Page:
Architectural Diversity in Mobile's Historic Districts3/2/2015
First of all, I hope everyonewho attended Mardi Gras in Mobile and elsewhere had an amazing time! I know I definitely did. I attended The Military Mardi Gras and LaShe balls and they were a total blast. It’s always fun to get dressed up and let loose! With all of the events associated with Mardi Gras that have been going on this last month, I’ve gotten to thinking a lot about the history of Mobile and, more specifically, the architecture and neighborhoods here. These stories and historic neighborhoods are part of the very old and gorgeous fabric that makes up our wonderful little city and I think they are worth a quick conversation, especially as real estate in these areas is very unique and sought after!
Mobile began as the Capital of French Louisiana in 1702, way before the United States was even an idea. Over the next century it came under both Great Britain’s and Spain’s rule before the US obtained it during the War of 1812. By 1817 Mobile was officially part of the Alabama Territory. Just imagine the richly diverse architecture of the city in 1817 after having been ruled by three world powers of the time, all three with vastly different styles. I imagine it was one of the most gorgeous cities this country has ever seen around this time period.
Three major fires in the 1800s destroyed many of the city’s original buildings but didn’t stop the immense growth of our city. Huge amounts of people were flocking to Mobile and the city had tripled in size by the 1950s. This led to “urban renewal” in the 1960s and 70s which, unfortunately, destroyed the original character of lots of the remaining historic buildings. Finally in the 1980s the Mobile Historic Commission was established and set out to regain and restore much of the cities rich architectural history as part of the String of Pearls Initiative.
Mobile’s historic homes mostly come from what we call the Antebellum Era or the time before the American Civil War. Officially, the styles of historic homes in Mobile fall under the categories of Italiante, Gothic Revival, Greek Revival, Federal, Queen Anne Revival, Creole Cottage and Gulf Coast Cottage. Mobile has seven historic districts that are highly sought after by buyers. Below I’ve listed these districts along with their architectural styles and a bit about their time period:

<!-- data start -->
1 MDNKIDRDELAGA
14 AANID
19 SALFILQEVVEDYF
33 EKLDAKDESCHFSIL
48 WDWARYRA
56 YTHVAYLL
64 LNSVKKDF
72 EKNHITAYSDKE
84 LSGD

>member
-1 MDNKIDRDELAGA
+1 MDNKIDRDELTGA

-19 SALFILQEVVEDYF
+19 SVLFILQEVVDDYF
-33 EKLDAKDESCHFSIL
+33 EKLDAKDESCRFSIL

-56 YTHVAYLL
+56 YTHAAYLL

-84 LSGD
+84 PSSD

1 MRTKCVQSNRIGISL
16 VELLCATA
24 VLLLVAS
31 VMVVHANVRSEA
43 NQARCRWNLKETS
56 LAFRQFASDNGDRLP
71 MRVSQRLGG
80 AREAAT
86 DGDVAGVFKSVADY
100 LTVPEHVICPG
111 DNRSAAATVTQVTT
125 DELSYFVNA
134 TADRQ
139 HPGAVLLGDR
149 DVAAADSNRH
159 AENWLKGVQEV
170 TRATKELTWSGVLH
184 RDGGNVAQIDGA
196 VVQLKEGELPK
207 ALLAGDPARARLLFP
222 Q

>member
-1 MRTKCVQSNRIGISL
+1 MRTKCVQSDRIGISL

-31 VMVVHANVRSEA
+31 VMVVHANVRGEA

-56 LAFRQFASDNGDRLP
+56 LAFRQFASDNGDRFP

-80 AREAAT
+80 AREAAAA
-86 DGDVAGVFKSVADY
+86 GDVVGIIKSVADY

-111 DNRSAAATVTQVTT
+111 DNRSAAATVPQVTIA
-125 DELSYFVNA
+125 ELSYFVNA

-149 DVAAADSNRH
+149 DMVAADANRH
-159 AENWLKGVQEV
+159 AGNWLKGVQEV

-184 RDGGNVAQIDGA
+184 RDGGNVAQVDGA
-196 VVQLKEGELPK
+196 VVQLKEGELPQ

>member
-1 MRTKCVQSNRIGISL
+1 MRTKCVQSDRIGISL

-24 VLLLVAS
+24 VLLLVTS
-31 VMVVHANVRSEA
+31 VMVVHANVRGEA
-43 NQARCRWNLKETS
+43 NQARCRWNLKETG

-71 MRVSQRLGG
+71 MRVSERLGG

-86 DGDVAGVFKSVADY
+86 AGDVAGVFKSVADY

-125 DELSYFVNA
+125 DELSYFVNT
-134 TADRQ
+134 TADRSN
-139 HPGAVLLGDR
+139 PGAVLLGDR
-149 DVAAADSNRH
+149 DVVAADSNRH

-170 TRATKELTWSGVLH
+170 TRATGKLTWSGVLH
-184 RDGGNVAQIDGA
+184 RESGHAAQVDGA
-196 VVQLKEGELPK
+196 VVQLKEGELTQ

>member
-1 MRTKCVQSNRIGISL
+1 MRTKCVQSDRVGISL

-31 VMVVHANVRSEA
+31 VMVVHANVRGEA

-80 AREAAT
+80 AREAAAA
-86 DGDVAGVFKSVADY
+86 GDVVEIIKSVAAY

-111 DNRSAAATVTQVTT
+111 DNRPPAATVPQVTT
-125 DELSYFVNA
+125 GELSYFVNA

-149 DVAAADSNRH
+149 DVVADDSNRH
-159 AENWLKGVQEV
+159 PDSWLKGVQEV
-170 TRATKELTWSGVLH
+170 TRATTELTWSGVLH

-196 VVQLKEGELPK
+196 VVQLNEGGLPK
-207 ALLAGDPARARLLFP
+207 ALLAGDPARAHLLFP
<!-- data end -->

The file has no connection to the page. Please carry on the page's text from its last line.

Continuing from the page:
- Ashland Place Historic District: Mainly comprised of homes from the early 1900s in Victorian and Craftsmen styles.
- Church Street East Historic District: Containing both residential and commercial buildings, there are Federal, Greek Revival, Italiante and Renaissance Revival homes in this area, dating back to the time period between the 1820-1900.
- De Tonti Square Historic District: Mainly residential with majority Federal, Italiante and Greek Revival architecture styles built between the 1840s and 1860s.
- Leinkauf Historic District: These homes were built between the 1820s and early 1900s with architecture styles focused mainly on Victorian to Craftsmen.
- Lower Dauphin Historic District: Like Leinkauf, these homes range from the 1820s to the early 20thcentury with architectural styles rooted in Federal, Greek Revival, Italiante and other Victorian varieties.
- Oakleigh Garden Historic District: Homes dating from the 1820s to 1940s and ranging from Greek Revival to Italianate to Queen Anne styles.
- Old Dauphin Way Historic District: Mobile’s largest historic district dates back from the mid-1800s to early 1900s. It includes homes in the Queen Anne, Greek Revival, Gothic Revival and Craftsmen styles.
Reading about the history of our beloved little city makes me so proud to be a part of it and I hope it does for you too! Mobile is so rich in architectural history it’s no wonder that people love to buy homes here. You can view some of the homes that we have for sale in various historic districts here!